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CALS Food Scientist Puts The Squeeze On Whey For Valuable Proteins

Unique proteins hidden within whey help prevent ear infections in children, improve iron absorption in infants, boost the nutritional value of foods and bring more money to farmers and whey processors, says a University of Wisconsin-Madison researcher.

Mark Etzel, a food scientist and chemical engineer at the College of Agricultural and Life Sciences, recently applied for patents on a process to extract particular proteins with extraordinary health benefits from whey, the watery byproduct of cheesemaking. With this process, called ion exchange, Etzel can separate the proteins of whey more thoroughly than previously possible. By separating these individual proteins, processors can take advantage of their unique biological and physical functions. Etzel, working with the Wisconsin Center for Dairy Research, which partially funds his research, plans to build what he calls a “whey refinery” to separate and purify valuable whey components.

A whey refinery can be compared to an oil refinery that separates and purifies crude oil, converting it to usable value-added products like kerosene and gasoline, explains Etzel. “To me the dairy industry is where the crude oil industry was at the turn of the century,” he adds.

Etzel, who has a Ph.D. in chemical engineering, specializes in processing biological materials such as milk. His research focuses on finding ways to separate the unique proteins and minerals in whey. Unlike most plant proteins, milk proteins are complete. And because milk proteins come from mammals, they possess specific biological functions, says Etzel.

One example is lactoferrin, an iron-binding protein that Etzel has isolated from whey. Babies need iron for normal growth and development and according to the American Academy of Pediatrics, many infants don”t get enough. Lactoferrin grabs onto the iron in food, making more of the mineral available to the body, says Etzel. Adding lactoferrin to infant formula will help babies absorb more iron from their formula. But that”s not all. Lactoferrin enhances the body”s ability to fight infection, including viral infections, and shows antioxidant and anticancer effects, according to Rosemary L. Walzem, a registered dietitian, in an article she wrote about the health benefits of whey for the U.S. Dairy Export Council. It also protects the intestines from overgrowth of potentially harmful bacteria that need iron for growth, she adds.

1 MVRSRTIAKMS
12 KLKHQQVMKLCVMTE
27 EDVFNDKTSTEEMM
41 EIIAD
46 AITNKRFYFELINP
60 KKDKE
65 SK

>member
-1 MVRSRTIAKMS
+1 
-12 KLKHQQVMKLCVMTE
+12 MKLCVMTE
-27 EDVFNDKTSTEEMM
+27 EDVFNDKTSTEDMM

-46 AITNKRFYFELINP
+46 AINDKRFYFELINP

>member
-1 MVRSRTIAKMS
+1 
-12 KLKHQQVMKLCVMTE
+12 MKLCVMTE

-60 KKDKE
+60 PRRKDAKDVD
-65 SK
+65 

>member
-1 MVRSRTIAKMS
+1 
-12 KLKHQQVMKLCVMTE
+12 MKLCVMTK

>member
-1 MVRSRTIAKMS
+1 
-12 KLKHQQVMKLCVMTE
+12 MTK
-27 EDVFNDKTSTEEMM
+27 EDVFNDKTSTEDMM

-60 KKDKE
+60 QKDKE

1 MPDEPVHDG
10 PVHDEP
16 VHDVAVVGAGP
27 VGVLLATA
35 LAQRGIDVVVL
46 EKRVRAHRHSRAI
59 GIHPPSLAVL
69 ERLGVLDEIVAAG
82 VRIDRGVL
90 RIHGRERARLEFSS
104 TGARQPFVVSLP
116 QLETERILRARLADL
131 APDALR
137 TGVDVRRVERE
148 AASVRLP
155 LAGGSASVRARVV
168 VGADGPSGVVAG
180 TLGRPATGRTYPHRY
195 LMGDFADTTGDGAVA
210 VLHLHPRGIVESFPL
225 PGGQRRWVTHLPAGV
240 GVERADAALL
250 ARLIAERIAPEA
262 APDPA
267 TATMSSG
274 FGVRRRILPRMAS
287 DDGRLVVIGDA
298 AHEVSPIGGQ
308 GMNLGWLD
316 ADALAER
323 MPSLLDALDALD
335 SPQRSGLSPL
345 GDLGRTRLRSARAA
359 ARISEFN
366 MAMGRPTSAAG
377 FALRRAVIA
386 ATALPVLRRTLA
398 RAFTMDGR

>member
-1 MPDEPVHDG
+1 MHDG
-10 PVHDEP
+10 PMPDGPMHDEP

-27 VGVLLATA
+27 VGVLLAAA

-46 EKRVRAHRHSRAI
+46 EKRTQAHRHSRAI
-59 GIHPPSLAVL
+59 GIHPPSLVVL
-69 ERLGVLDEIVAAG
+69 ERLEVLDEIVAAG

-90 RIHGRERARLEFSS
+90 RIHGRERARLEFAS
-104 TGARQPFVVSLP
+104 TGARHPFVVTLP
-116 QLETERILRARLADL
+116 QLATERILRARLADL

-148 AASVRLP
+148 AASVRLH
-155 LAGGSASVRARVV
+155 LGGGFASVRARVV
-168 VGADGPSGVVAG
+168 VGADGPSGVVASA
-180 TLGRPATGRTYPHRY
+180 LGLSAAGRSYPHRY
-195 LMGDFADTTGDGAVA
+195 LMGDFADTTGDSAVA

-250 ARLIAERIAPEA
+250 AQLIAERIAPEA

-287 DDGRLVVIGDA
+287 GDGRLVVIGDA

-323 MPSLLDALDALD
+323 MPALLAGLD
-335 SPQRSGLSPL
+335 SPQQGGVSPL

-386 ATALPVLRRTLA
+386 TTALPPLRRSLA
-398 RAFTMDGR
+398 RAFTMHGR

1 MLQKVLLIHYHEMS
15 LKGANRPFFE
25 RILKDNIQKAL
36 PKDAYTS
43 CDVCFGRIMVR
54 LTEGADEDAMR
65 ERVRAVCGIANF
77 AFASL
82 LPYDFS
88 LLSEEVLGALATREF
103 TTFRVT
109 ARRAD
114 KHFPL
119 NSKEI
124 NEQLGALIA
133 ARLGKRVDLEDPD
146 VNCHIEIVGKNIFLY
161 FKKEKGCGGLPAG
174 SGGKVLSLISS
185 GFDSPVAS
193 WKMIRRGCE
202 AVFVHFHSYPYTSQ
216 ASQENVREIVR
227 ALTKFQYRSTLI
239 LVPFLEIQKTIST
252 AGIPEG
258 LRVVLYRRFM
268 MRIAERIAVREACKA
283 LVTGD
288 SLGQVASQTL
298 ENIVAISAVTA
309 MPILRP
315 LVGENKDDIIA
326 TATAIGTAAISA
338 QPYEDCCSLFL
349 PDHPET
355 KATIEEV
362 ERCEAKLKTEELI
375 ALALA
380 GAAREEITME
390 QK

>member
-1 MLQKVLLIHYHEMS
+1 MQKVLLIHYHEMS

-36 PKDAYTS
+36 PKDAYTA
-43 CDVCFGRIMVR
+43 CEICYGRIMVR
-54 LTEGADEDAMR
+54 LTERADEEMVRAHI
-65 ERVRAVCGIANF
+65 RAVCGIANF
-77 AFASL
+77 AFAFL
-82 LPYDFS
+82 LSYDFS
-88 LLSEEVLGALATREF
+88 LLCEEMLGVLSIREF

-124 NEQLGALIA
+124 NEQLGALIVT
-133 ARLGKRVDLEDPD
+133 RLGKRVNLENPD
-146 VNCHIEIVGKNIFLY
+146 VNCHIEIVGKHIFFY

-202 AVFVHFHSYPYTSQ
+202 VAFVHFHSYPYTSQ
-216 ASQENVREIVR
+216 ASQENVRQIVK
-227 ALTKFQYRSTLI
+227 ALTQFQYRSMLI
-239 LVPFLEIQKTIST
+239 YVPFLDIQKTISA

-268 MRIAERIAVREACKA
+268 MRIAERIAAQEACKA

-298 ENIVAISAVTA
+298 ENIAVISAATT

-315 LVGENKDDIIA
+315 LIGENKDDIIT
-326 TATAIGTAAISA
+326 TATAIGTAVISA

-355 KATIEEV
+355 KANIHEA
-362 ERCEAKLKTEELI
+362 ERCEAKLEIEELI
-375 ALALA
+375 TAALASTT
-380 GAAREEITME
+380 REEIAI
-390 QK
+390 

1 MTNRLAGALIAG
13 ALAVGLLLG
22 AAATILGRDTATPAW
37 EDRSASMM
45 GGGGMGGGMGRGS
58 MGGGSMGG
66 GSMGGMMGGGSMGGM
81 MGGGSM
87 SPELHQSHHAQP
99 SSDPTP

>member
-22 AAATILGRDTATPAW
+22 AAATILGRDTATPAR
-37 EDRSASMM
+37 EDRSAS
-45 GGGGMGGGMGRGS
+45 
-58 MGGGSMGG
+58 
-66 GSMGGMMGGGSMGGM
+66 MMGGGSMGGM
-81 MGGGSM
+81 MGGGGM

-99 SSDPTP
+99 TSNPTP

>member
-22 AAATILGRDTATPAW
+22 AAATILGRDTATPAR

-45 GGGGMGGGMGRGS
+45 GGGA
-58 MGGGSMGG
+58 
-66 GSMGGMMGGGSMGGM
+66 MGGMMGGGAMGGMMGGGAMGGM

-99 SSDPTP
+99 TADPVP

Alpha-lactalbumin, a calcium-binding protein also isolated by Etzel, enhances calcium absorption and is one of the few proteins that remains clear when heated to pasteurization temperatures. Adding it to boxed juice could raise the nutritional value for children by supplying protein and calcium, says Etzel.

A third whey protein separated by Etzel”s ion exchange process is glycomacropeptide. In the United States, one in 10,000 babies is born with a genetic disorder called PKU. These babies cannot digest a particular amino acid (amino acids are the building blocks of protein). As a result, people with PKU follow a strict low-protein diet to avoid the offending amino acid. Glycomacropeptide is unique in that it happens to be missing this amino acid, making it a potentially rich source of protein for people with PKU, says Etzel.

Aside from their health benefits, whey proteins can generate economic benefits for producers and processors. When separated and purified, lactoferrin is worth about $136 to $180 per pound. Glycomacropeptide is worth a bit less at $32 per pound, but there is more of it than lactoferrin in whey, Etzel notes. Asked if the research is worth the cost, Etzel replied that “the increase in value you get is worth many times more than the increased cost of technology.”

Etzel worked with the Wisconsin Alumni Research Foundation on the patent applications. Believing that the rewards of patents should accrue to the University of Wisconsin, CALS biochemist Harry Steenbock established the Wisconsin Alumni Research Foundation in 1925. More than 3,000 discoveries have been disclosed to WARF. Based on these disclosures, WARF has obtained nearly a thousand patents and has granted the UW more than $316 million.